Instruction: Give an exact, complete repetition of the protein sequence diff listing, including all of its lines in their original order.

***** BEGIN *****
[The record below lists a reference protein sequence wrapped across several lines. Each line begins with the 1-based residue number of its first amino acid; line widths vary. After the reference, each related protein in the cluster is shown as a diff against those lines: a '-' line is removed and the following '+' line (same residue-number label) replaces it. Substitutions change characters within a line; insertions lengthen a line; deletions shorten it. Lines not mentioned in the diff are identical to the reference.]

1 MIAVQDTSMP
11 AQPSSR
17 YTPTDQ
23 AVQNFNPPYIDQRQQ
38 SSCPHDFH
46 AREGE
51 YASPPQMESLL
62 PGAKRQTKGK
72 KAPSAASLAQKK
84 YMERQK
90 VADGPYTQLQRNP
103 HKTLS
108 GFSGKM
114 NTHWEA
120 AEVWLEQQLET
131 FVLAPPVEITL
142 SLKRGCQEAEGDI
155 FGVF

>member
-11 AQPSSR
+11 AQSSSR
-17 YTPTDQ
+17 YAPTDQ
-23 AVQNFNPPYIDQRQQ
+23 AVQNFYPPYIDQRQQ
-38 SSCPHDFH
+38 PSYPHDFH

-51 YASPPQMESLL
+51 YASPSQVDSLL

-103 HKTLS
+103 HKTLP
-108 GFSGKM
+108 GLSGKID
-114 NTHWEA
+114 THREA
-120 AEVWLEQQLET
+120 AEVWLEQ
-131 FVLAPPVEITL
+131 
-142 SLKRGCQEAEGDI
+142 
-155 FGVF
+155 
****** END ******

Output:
[The record below lists a reference protein sequence wrapped across several lines. Each line begins with the 1-based residue number of its first amino acid; line widths vary. After the reference, each related protein in the cluster is shown as a diff against those lines: a '-' line is removed and the following '+' line (same residue-number label) replaces it. Substitutions change characters within a line; insertions lengthen a line; deletions shorten it. Lines not mentioned in the diff are identical to the reference.]

1 MIAVQDTSMP
11 AQPSSR
17 YTPTDQ
23 AVQNFNPPYIDQRQQ
38 SSCPHDFH
46 AREGE
51 YASPPQMESLL
62 PGAKRQTKGK
72 KAPSAASLAQKK
84 YMERQK
90 VADGPYTQLQRNP
103 HKTLS
108 GFSGKM
114 NTHWEA
120 AEVWLEQQLET
131 FVLAPPVEITL
142 SLKRGCQEAEGDI
155 FGVF

>member
-11 AQPSSR
+11 AQSSSR
-17 YTPTDQ
+17 YAPTDQ
-23 AVQNFNPPYIDQRQQ
+23 AVQNFYPPYIDQRQQ
-38 SSCPHDFH
+38 PSYPHDFH

-51 YASPPQMESLL
+51 YASPSQVDSLL

-103 HKTLS
+103 HKTLP
-108 GFSGKM
+108 GLSGKID
-114 NTHWEA
+114 THREA
-120 AEVWLEQQLET
+120 AEVWLEQ
-131 FVLAPPVEITL
+131 
-142 SLKRGCQEAEGDI
+142 
-155 FGVF
+155 